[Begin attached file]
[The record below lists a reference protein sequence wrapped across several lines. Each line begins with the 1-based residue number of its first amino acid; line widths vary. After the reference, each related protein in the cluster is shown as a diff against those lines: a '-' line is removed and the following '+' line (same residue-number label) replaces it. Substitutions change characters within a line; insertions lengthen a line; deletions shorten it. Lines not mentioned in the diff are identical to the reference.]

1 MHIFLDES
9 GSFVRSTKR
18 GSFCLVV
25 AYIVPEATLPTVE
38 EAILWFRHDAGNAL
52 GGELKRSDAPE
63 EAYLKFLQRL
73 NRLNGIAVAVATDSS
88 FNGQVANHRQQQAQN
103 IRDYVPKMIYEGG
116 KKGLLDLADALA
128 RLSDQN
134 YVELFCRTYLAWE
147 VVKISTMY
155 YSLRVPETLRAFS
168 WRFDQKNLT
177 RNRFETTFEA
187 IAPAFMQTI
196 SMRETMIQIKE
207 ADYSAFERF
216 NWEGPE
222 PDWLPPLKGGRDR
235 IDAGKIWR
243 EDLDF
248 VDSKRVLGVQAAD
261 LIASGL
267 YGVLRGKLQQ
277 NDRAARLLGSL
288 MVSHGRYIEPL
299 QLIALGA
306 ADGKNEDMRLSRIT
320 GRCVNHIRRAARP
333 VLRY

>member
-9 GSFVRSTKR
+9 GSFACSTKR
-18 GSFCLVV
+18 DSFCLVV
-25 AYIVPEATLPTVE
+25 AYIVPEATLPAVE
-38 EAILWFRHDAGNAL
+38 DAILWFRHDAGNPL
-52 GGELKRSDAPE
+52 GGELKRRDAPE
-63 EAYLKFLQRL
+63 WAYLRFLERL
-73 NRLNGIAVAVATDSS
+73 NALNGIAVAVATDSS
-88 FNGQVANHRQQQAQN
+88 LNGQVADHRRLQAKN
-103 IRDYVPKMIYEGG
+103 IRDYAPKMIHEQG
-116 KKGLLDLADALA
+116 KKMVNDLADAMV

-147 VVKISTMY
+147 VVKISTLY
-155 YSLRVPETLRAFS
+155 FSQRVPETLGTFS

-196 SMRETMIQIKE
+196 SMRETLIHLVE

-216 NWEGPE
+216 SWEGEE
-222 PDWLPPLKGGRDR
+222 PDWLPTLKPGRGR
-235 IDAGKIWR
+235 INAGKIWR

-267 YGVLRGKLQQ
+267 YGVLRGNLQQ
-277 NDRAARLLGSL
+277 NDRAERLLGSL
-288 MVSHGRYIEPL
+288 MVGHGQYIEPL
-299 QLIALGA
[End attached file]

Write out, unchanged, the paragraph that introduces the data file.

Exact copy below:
[The record below lists a reference protein sequence wrapped across several lines. Each line begins with the 1-based residue number of its first amino acid; line widths vary. After the reference, each related protein in the cluster is shown as a diff against those lines: a '-' line is removed and the following '+' line (same residue-number label) replaces it. Substitutions change characters within a line; insertions lengthen a line; deletions shorten it. Lines not mentioned in the diff are identical to the reference.]